The following is a reprint of an article I wrote for SEEK. The original publication date is May 6, 2012. Part 2 will post next week.
Longing for Mr. Right, a teenage girl caves in to her boyfriend’s unrelenting requests. Recently demoted, a husband finds a pornographic website. Tired of her seemingly pointless life, a stay-at-home mom heads to bed. Defeated, a divorced man steps into the bar. Lonely, a single mother reaches into the freezer for the half-gallon of Rocky Road. Each desires to drown the sorrow. Each wishes to escape reality. Each believes there is more to life, but cannot bridge the gap between here and there.
A crowd gathered around Jesus longing for more. They, too, knew life without meaning wasn’t life at all. A spark of hope ignited as they watched Jesus distribute food to over 5000 hungry people. They witnessed a miracle. And they thought they had found it—the answer to their dilemmas, the solution to their problems—an unending supply of food for their stomachs and rest for their souls.
The next day the crowd tracked Jesus down. They sought Him not because of who He was, but for what He could provide. However, Jesus saw the shallowness of their journey. He knew their purpose—to obtain another meal, a quick fix. They wanted a tangible, albeit temporary, physical satisfaction—a full belly. But, they missed the point. Their focus was off. Instead of looking at Jesus, they only saw the food He provided.
Have you found yourself caught in a whirlwind of bad choices? Have you wallowed in self-pity and turmoil to the point of destruction? Are you seeking fulfillment in sex, alcohol, drugs, shopping, sleep or food? If so, you are not alone.
Many evenings, I found myself devouring another bowl of ice cream, hoping to satisfy the empty pit I felt. But instead the sensation still existed with guilt heaped on top. Just like the crowd, I turned my focus toward a temporary solution. And while food may relieve the pain momentarily, it will not feed the ultimate problem. The purpose of food is to sustain life and provide fuel for our bodies. But it will not fill the emptiness in our souls. It will not relieve the longing we have to be loved and accepted unconditionally. Jesus warned, “Do not work for food that spoils, but for food that endures to eternal life, which the Son of Man will give you.” (John 6:27)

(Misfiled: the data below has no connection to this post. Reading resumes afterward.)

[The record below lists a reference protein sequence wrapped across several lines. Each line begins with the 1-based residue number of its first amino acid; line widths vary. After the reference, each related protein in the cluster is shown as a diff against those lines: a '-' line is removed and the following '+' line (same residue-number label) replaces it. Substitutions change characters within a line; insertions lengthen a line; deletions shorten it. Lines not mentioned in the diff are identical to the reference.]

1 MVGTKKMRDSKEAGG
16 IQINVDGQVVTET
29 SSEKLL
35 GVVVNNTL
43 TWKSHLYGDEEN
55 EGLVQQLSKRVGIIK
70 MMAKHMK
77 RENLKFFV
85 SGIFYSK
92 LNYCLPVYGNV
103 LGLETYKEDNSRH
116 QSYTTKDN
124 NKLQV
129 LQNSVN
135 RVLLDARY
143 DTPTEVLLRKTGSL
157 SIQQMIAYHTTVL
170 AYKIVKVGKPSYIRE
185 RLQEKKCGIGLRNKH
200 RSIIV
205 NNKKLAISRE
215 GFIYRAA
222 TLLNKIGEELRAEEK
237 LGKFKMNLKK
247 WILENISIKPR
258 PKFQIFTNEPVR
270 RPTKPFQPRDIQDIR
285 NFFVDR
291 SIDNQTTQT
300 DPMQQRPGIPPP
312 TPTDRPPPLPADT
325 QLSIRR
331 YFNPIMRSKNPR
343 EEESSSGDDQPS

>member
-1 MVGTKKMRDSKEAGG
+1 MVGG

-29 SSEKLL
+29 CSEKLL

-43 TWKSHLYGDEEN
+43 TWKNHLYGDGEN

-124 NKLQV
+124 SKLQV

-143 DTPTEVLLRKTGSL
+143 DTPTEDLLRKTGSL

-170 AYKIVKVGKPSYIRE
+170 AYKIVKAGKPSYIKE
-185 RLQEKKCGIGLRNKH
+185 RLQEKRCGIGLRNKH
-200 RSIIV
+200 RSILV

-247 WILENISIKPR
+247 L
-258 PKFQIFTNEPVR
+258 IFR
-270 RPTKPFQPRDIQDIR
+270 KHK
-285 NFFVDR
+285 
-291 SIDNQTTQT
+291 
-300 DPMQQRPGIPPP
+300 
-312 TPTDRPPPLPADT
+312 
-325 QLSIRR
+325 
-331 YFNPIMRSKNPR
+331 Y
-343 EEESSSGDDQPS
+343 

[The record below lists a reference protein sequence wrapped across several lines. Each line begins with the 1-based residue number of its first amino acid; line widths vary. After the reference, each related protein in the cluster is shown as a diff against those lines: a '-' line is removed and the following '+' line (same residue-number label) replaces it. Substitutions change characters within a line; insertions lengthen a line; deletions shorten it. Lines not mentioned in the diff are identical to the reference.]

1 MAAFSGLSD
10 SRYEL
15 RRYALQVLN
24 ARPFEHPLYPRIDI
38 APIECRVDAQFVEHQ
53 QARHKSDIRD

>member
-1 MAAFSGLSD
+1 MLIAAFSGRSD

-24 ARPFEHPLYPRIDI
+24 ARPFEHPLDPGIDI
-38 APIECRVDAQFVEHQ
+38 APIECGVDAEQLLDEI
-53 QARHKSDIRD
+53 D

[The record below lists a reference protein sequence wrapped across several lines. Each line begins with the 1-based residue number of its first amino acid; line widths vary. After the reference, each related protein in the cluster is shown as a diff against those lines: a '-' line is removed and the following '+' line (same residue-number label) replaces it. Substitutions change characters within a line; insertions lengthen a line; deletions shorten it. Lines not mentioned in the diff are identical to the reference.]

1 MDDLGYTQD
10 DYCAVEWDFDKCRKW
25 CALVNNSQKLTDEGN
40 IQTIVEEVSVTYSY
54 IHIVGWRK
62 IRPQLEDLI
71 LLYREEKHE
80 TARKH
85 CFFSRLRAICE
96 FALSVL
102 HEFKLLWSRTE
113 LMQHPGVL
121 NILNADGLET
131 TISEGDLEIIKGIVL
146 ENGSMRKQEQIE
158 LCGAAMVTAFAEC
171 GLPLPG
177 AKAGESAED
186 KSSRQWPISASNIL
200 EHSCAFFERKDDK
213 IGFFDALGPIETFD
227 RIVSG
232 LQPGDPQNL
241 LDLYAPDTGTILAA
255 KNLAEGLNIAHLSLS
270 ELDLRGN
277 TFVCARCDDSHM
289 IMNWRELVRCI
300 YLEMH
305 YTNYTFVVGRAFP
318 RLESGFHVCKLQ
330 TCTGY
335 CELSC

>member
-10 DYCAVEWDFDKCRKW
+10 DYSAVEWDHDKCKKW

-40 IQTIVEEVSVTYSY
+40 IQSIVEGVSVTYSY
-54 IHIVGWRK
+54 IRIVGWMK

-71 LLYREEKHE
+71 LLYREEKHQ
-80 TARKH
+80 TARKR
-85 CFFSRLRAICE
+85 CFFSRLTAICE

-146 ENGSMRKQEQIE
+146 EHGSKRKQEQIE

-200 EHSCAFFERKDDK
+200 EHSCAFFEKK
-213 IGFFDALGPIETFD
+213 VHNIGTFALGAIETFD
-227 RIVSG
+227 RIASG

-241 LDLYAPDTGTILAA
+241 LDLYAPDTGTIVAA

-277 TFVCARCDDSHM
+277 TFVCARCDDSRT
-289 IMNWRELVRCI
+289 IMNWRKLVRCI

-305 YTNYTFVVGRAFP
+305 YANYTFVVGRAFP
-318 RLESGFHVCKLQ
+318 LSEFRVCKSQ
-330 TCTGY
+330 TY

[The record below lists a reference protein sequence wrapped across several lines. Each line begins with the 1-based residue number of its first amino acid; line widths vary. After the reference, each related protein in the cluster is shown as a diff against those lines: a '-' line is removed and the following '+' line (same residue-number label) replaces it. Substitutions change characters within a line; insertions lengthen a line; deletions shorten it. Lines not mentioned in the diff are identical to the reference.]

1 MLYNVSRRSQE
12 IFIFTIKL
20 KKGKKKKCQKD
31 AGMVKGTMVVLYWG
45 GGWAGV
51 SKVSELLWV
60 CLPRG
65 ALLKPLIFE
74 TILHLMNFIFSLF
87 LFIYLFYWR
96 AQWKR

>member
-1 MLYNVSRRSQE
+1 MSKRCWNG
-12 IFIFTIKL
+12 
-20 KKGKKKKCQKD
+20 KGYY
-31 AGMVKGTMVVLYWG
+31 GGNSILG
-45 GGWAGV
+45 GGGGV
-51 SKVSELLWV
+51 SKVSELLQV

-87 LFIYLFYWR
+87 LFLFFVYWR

When we recognize our worth and value cannot be found at the bottom of an ice cream container, at the end of a long nap, or in a closet full of clothes, we like David can cry, “O God, you are my God, earnestly I seek you; my soul thirsts for you in a dry and weary land where there is no water.” (Psalm 63:1)
And Jesus’ response to our cry? “I am the bread of life. He who comes to me will never go hungry, and he who believes in me will never be thirsty.” (John 6:35) Do not look at what Jesus can give you or do for you, but to Jesus Himself. As bread swells in our stomachs and relieves our hunger pangs, the Bread of Life seeps into our inner beings and seals our spiritual gaps. He speaks to our worries, doubts, and fears. When we allow these truths to cleanse our souls and wash away our aches and pains, we will find peace. When we fix our eyes on Jesus, we will encounter joy.
I can’t say I no longer seek comfort in the arms of a bowl of ice cream; however, as God draws me closer to Him, I slowly understand that His arms are far reaching and unending—His love covers all and triumphs over all. It is from this place, in His embrace, I can minister to others. It is from this place, enveloped in His grace and mercy, His life overflows from my heart to others. It is from this place, lavished with love, I can offer the Bread of Life to a hurting world.
Housekeeping: As you read this I am sailing on a Carnival cruise in the Western Caribbean, so do not be offended if I don’t respond to your comment in a timely manner.